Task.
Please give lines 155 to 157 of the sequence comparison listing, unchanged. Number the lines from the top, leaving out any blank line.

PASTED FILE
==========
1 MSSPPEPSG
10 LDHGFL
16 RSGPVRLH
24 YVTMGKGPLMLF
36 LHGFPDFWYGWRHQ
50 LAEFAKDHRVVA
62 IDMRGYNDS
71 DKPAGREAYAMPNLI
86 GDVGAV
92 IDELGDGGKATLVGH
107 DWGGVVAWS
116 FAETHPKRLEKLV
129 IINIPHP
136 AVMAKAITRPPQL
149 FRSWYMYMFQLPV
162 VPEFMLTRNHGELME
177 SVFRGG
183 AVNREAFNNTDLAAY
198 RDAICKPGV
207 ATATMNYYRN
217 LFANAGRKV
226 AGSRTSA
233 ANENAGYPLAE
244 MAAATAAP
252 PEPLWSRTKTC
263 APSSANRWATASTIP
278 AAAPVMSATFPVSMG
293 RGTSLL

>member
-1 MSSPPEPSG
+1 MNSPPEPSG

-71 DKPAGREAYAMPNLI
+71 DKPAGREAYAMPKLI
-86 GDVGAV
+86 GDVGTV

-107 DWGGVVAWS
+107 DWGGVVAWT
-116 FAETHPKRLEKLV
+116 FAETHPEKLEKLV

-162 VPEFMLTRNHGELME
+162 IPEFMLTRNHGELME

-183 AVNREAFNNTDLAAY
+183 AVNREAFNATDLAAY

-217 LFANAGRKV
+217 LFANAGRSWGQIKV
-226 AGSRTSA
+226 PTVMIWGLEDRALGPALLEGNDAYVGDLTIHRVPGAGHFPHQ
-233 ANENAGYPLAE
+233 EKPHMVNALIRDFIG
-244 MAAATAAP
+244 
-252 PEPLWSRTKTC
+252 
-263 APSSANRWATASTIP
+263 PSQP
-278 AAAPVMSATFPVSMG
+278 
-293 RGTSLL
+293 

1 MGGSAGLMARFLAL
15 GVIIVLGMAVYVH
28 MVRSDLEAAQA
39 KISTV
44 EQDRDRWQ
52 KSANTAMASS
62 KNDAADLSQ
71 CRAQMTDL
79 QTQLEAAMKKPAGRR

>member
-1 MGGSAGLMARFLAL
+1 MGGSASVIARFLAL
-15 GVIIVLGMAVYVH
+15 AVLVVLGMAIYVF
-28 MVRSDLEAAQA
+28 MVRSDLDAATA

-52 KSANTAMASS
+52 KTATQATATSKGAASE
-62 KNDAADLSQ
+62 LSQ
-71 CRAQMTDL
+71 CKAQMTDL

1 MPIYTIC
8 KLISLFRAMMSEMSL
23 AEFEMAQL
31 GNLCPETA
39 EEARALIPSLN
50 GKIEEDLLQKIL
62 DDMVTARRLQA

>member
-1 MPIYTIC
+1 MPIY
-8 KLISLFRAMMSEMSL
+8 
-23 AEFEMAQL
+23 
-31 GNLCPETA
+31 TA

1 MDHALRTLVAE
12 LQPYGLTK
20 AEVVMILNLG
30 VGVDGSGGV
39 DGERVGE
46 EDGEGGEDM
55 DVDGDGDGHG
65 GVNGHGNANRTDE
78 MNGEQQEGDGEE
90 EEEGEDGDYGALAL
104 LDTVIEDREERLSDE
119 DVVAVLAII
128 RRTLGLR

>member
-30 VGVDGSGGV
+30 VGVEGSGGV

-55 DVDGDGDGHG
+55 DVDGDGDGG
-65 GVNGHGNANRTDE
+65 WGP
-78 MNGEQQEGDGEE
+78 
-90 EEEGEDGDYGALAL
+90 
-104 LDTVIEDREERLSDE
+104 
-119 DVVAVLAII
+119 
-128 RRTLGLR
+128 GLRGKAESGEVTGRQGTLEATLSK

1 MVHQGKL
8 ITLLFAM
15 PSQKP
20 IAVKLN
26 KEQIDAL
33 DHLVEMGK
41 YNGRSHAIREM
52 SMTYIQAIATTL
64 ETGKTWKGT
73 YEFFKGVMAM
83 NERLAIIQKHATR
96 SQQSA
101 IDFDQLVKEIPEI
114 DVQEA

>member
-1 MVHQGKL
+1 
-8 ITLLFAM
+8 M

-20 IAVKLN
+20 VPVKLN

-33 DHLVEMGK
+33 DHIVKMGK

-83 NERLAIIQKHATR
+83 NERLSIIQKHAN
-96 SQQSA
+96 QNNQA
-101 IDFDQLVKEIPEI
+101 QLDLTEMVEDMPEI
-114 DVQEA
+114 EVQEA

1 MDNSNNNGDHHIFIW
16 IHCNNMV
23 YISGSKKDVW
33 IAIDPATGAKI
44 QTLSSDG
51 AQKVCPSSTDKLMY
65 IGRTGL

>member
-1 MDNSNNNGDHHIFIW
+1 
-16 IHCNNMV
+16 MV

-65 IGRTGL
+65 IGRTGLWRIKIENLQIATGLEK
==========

-101 IDFDQLVKEIPEI
+101 QLDLTEMVEDMPEI
-114 DVQEA